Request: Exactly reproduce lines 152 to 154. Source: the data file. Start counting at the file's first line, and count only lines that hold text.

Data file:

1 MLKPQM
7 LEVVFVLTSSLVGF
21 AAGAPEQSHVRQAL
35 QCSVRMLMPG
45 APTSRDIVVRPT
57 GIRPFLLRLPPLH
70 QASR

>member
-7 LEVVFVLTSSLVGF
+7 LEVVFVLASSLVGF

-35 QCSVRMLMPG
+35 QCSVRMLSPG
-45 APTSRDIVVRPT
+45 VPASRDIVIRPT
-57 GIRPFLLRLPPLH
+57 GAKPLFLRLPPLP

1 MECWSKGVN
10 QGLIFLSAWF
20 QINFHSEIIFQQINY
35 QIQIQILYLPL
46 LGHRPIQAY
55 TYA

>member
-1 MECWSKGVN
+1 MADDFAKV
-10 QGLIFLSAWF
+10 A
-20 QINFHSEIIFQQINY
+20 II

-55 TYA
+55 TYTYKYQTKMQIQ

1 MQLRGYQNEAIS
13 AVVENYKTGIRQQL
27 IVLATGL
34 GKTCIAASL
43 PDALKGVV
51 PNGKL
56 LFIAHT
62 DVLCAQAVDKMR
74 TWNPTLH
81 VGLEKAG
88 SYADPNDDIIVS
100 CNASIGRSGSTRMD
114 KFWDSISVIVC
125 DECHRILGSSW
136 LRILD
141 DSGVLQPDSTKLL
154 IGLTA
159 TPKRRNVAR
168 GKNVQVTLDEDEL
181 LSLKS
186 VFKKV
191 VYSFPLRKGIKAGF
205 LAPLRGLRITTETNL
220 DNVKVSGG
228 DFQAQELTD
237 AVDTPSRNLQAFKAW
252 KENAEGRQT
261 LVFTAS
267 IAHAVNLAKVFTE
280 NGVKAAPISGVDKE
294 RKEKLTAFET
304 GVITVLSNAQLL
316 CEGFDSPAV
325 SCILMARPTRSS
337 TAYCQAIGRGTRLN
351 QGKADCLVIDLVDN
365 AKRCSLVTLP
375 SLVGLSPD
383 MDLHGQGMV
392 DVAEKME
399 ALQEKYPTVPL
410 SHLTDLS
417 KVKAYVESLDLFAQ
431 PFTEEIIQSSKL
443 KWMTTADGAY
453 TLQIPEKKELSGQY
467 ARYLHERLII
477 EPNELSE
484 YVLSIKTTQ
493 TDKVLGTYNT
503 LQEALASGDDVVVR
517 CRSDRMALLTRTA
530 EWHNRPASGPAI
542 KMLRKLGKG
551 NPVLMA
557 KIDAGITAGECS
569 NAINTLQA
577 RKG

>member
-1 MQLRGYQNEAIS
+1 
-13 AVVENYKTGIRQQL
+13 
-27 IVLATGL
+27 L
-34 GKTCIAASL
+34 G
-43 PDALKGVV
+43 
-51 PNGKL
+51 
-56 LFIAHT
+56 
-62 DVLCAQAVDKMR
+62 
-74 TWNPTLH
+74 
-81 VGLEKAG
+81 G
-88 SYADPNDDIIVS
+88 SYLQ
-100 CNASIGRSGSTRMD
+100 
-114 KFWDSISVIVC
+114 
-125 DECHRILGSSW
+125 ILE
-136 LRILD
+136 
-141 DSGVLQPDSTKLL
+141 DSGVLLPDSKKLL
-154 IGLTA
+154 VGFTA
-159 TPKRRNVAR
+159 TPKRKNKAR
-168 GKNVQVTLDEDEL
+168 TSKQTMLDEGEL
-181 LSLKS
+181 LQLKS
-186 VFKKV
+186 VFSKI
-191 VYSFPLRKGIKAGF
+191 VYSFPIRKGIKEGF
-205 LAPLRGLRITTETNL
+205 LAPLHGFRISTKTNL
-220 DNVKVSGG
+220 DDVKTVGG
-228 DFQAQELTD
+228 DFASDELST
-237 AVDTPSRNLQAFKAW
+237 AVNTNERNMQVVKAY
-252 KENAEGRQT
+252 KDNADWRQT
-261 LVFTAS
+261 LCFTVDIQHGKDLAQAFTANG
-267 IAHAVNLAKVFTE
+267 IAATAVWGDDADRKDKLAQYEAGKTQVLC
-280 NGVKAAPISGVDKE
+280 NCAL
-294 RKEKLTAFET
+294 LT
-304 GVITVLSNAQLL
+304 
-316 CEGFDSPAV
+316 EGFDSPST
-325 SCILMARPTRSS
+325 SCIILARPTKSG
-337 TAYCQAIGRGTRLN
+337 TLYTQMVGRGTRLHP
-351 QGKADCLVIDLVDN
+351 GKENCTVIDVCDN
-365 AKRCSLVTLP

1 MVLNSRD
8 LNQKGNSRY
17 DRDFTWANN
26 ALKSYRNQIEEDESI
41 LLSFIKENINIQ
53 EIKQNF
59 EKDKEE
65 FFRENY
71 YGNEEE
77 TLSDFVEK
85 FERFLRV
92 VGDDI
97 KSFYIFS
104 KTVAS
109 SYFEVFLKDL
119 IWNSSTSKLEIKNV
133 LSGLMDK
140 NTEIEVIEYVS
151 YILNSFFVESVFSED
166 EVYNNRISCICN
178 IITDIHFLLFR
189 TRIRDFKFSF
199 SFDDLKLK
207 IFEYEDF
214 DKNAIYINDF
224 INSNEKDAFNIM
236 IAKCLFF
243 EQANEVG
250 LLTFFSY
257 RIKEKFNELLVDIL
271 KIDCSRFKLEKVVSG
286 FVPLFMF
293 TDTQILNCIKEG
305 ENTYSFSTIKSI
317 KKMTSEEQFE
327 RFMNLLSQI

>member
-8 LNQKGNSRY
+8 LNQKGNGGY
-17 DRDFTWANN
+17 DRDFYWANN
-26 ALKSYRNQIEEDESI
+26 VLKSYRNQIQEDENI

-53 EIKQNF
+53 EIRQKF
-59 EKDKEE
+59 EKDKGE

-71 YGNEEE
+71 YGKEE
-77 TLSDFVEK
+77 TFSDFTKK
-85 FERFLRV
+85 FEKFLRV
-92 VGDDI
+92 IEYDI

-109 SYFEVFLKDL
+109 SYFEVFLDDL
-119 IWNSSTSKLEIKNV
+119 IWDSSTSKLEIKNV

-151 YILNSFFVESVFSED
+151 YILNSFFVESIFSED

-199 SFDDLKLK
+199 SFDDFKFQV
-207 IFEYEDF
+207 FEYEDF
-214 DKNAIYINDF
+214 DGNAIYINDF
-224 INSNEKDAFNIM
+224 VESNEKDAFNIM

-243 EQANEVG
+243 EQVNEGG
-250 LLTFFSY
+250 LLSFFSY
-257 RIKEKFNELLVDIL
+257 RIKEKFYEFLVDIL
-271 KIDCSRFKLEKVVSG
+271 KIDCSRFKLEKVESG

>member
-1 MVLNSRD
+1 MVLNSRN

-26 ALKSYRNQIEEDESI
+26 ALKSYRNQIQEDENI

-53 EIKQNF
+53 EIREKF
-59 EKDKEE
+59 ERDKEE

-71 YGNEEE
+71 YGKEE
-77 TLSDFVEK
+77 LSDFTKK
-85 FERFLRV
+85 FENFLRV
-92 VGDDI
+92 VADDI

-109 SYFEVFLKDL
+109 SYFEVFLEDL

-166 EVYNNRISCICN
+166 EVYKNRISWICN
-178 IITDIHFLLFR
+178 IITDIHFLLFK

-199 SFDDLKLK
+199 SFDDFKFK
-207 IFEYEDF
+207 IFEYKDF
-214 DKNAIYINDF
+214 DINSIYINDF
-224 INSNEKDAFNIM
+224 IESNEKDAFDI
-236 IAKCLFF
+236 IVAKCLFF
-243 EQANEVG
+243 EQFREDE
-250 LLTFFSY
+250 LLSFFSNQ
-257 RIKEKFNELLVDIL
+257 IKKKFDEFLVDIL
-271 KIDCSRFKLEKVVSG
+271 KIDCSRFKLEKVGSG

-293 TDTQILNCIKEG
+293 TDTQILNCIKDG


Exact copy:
+294 LT
-304 GVITVLSNAQLL
+304 